Navy Project Pulls Military into the Nineties
September 13, 2013
Sometimes an initiative comes along that causes me to perk up and declare, “wait, you mean they weren’t doing that already?” That is my response to Slashdot‘s article, “Navy Version of ‘Expedia’ to Save DOD Millions.” I know, I should no longer be surprised by the gross inefficiency of large bureaucracies.
The set of bureaucracies that makes up our military, though, is taking a welcome step toward efficiency with this project being tested by the Office of Naval Research. The system would use “an Expedia-like” search to correlate freight and personnel travel needs with open slots worldwide. Writer Kevin Fogarty reports:
“The Transportation Exploitation Tool (TET) is a little more sophisticated than online-travel sites such as Expedia or Travelocity were in 1996: The system consolidates travel schedules and capacity reports for both military and civilian carriers to give logistics planners a choice of open spaces in ships, planes, trucks, trains or other means of travel, along with information about cost, estimated time of arrival and recommendations of the most efficient route. Previously, logistics planners trying to get an engine part to a Navy ship stranded in a foreign port, for example, might spend hours or days looking through separate databases to find a ship or plane able to carry the part that could deliver it within a limited window of time.”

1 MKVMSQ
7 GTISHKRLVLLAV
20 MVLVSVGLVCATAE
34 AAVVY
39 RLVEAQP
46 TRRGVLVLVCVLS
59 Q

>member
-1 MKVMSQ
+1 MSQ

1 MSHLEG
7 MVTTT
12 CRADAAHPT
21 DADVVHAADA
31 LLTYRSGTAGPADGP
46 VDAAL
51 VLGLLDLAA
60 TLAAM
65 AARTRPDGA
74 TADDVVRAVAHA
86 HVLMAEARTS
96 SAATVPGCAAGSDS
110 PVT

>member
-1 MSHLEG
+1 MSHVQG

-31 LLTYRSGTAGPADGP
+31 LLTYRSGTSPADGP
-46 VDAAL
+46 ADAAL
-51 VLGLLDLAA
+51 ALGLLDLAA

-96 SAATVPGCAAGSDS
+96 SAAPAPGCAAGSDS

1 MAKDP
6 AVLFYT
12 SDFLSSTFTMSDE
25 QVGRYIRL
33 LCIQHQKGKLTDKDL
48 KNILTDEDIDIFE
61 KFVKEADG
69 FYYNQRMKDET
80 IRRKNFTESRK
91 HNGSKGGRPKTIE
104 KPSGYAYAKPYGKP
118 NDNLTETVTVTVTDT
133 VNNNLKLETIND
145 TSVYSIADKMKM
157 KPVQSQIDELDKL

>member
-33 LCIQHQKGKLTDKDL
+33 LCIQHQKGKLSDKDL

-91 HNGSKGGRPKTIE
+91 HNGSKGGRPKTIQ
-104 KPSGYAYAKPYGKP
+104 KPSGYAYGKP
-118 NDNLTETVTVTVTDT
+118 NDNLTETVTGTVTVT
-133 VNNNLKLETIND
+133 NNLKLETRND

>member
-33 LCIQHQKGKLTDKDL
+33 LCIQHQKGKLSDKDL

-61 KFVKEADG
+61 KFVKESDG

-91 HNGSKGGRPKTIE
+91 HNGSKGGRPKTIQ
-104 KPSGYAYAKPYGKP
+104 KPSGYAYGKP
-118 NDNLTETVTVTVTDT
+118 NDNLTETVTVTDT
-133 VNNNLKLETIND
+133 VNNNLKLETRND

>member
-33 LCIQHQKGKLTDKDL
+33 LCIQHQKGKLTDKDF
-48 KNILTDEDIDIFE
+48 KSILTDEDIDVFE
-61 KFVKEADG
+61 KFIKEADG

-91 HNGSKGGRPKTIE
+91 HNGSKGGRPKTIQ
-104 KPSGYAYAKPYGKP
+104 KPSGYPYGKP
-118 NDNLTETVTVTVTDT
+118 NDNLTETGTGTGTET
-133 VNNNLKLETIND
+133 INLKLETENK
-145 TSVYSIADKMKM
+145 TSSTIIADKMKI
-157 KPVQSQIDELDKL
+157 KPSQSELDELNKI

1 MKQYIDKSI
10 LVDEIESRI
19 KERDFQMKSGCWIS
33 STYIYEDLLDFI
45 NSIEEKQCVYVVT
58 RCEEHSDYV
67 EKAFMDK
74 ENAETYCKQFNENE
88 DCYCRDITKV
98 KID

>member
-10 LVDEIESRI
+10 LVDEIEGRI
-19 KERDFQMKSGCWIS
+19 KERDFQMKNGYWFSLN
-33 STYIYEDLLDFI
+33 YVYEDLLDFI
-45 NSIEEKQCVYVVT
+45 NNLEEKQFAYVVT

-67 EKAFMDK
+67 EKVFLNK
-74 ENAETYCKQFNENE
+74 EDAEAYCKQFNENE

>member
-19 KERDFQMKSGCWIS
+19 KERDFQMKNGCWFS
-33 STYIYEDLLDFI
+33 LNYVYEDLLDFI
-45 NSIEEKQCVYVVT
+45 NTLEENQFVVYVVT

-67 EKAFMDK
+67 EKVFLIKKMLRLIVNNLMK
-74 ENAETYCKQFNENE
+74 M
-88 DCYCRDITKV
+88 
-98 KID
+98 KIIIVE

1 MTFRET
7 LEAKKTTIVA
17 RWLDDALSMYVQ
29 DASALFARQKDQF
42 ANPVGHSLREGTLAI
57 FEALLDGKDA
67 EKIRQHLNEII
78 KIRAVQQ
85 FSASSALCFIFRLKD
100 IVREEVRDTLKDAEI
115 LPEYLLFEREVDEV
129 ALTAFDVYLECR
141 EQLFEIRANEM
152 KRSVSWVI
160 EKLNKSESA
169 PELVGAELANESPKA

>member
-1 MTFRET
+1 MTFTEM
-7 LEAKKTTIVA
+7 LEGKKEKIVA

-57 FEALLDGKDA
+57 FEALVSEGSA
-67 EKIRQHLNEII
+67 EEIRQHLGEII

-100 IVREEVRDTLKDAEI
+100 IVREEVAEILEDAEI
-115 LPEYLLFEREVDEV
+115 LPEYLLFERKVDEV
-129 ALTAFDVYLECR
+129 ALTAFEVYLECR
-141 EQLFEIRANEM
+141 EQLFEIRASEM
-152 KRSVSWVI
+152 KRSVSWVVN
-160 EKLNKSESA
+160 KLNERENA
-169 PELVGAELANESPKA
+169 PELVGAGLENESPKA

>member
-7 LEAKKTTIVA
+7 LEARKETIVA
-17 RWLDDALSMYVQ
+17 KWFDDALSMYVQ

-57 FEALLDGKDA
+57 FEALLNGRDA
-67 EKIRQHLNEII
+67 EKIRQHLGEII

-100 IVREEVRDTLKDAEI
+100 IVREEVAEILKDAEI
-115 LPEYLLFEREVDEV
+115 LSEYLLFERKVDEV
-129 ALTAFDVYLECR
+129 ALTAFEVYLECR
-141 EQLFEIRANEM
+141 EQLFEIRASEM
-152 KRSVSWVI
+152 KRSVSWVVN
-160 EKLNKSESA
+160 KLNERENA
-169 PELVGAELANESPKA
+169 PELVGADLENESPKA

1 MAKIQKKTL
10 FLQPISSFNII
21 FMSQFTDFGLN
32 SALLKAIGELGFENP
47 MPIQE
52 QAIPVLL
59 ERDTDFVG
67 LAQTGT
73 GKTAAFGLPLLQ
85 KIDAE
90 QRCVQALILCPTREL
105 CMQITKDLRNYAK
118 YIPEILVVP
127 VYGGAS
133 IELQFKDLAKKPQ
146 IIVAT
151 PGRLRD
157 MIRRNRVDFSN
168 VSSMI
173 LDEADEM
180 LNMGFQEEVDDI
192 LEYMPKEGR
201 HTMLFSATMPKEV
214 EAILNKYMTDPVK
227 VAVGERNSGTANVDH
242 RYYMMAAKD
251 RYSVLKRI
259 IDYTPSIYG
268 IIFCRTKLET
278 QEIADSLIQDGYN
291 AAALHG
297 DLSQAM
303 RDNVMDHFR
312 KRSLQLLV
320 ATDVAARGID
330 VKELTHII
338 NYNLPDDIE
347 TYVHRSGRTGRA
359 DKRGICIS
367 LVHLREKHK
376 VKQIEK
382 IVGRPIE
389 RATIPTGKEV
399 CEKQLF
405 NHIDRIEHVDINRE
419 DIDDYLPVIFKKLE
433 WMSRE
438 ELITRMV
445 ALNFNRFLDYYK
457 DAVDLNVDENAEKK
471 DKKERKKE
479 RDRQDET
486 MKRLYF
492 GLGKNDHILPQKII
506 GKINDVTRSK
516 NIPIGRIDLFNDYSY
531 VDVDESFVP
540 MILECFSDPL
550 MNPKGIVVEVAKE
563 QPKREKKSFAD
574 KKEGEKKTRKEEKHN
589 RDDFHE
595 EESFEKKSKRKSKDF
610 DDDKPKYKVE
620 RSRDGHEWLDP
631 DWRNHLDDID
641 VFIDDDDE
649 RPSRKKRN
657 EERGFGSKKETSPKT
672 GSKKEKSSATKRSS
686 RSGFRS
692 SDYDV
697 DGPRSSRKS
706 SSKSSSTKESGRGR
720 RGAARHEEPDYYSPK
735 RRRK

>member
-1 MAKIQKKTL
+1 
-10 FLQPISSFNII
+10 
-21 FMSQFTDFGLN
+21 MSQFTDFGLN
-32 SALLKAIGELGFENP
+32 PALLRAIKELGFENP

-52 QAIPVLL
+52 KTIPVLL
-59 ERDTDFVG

Though it has taken our government seventeen years to take advantage of this technology, I suppose the fact that they finally are is worth celebrating. The TET system is part of the Logistics Information Technology (LogIT) project, which aims to combine information “from separate systems for travel planning, asset tagging, tracking, location, monitoring and analysis of travel options into a single interface.” Logic is a beautiful thing!
The article includes a few details about how the system will work, as well as expectations for the project’s impact. See the article for more information about this belated but important initiative.
Cynthia Murrell, September 13, 2013